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A due diligence questionnaire is a thorough checklist to help a prospective investor collect information about a potential investment, particularly a large investment that could expose the investor to significant risks. Due diligence is an important part of financial transactions like mergers, acquisitions, and significant investments in new companies. It allows investors to evaluate the investment in a strategic way so they can determine if an investment would be a good decision.
Due diligence questionnaires are available from sources like financial magazines as well as personal finance advisers. Investors can also develop their own or search online for a free version of a questionnaire. Usually the document is broken into a number of parts, covering topics like company organization, information about employees, the environmental record, and the company's financial situation. Each section contains a number of questions to guide the investor as she collects information.
Under company organization, for example, questions cover topics like the company name and location, where it is authorized to do business, how often it holds board meetings, and who is on the board of the company. The company organization section should include prompts to collect minutes from public meetings as well as business licenses and other authorizations. The company's legal information, including official legal contacts, is also part of this section of the due diligence questionnaire.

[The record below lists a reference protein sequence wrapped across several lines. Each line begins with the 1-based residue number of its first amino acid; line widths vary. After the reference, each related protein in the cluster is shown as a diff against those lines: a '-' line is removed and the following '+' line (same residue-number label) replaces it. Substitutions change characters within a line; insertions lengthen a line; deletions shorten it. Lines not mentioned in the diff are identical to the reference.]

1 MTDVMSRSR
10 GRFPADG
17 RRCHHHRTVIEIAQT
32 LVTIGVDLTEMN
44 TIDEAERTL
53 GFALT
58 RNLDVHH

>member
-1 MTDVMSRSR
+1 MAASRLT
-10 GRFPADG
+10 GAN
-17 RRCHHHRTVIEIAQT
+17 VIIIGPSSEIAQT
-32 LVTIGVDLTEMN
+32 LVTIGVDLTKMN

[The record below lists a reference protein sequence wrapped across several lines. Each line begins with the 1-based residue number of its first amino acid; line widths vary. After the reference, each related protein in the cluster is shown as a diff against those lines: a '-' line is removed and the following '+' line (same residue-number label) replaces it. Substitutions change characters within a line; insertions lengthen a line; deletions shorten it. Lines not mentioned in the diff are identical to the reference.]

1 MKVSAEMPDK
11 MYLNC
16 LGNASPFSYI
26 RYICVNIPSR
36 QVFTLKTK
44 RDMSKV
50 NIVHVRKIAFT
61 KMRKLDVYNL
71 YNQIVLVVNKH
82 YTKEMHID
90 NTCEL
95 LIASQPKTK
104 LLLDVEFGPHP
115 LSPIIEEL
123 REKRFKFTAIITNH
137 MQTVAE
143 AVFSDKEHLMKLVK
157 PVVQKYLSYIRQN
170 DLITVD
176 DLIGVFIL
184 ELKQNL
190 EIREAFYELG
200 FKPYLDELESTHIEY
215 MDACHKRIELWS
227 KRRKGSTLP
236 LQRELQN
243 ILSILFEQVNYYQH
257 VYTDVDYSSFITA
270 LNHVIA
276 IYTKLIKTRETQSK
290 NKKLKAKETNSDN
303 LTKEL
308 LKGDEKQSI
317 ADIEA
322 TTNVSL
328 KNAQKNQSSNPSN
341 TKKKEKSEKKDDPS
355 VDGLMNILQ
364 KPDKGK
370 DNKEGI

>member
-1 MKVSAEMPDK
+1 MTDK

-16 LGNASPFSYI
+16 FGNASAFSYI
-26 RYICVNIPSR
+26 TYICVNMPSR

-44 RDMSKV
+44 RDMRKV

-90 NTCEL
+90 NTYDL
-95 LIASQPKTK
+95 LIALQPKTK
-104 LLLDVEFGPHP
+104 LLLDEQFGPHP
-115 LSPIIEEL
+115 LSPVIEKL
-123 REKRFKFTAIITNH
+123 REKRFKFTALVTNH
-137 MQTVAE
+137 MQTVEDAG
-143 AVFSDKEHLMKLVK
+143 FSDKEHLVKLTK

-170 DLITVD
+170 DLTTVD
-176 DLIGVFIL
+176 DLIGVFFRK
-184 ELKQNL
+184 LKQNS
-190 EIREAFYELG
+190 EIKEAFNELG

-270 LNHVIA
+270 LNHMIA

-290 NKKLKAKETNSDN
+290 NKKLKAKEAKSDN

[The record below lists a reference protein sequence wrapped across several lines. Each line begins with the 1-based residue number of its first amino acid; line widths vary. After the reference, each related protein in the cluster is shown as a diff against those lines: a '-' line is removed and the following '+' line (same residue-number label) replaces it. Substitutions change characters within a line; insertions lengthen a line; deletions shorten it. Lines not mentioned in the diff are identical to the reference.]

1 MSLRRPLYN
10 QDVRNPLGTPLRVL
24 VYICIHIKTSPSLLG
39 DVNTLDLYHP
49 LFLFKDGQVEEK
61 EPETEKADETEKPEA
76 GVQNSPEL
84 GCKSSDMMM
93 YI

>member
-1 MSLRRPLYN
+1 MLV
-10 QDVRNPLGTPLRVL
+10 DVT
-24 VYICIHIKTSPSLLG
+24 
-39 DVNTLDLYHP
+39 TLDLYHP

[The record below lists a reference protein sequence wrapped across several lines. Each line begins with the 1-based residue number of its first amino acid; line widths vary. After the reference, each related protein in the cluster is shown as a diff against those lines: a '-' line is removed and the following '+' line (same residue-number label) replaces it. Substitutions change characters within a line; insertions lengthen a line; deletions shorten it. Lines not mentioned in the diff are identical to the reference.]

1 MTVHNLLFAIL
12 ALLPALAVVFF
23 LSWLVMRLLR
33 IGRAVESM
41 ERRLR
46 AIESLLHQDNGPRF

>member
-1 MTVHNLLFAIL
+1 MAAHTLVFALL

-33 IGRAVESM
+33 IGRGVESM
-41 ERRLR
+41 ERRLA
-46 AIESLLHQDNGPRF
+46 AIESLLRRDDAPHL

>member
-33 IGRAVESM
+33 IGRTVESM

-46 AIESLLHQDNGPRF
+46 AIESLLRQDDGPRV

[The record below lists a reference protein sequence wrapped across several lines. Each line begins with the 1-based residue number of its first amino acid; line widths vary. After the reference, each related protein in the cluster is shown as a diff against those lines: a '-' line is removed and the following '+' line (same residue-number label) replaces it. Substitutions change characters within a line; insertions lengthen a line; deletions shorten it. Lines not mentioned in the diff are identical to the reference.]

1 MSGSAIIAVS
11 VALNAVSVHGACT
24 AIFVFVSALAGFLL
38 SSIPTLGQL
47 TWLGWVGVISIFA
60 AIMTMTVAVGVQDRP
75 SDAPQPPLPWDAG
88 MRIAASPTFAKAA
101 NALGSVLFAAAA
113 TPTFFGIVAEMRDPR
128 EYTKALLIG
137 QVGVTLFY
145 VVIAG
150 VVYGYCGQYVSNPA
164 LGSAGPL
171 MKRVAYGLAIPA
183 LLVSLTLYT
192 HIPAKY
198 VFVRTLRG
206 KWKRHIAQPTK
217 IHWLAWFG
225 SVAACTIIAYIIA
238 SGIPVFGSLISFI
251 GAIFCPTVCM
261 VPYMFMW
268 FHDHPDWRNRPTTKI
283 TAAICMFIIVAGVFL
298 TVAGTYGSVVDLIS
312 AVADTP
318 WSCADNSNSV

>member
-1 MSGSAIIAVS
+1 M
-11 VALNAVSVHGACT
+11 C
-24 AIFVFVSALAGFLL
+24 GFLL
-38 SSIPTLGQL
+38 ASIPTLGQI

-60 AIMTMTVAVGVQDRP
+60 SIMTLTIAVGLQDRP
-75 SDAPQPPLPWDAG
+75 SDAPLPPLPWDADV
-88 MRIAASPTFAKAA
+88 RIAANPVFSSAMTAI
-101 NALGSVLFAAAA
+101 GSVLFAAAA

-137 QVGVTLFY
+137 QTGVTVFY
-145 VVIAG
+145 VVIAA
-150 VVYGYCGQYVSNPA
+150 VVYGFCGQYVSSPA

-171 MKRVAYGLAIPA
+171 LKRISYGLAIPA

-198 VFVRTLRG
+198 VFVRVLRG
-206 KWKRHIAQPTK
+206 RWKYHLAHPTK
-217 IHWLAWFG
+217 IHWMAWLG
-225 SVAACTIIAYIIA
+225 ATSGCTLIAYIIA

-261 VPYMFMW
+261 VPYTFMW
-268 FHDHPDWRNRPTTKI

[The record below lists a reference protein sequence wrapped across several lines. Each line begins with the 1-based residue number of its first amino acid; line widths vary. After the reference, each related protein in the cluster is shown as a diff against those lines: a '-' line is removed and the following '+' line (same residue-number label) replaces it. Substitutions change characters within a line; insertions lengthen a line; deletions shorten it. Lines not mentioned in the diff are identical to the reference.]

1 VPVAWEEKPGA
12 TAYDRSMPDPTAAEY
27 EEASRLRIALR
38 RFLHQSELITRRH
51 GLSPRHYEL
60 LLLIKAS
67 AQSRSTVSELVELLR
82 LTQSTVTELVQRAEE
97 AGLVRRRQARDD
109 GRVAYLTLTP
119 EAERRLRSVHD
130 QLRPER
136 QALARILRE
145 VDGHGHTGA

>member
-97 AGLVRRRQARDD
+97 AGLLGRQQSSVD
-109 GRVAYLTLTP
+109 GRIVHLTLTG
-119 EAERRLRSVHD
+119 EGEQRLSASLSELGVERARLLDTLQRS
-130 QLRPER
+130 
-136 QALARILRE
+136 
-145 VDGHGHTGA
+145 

Filling out the due diligence questionnaire can take weeks. Investors need to collect information from a variety of sources. Considering the origins of information is also important; companies are required to make some public filings but in other cases they are not, and the information they provide is not necessarily reliable, as the company wants to project a positive image of itself. Information from government agencies might be more trustworthy, but only if those agencies are aggressive about collecting accurate and detailed data from the companies they monitor.
The due diligence questionnaire can come with separate sheets that act as request lists, allowing the investor to submit these lists to various potential sources of information. These include lists of desired documentation from a company, lists of information from government agencies, and so forth. The investor can check off each piece of information as it comes in, after checking to make sure it is current and complete. With all the information in hand, the investor can start answering the specific prompts on the due diligence questionnaire to explore the soundness of the potential investment.
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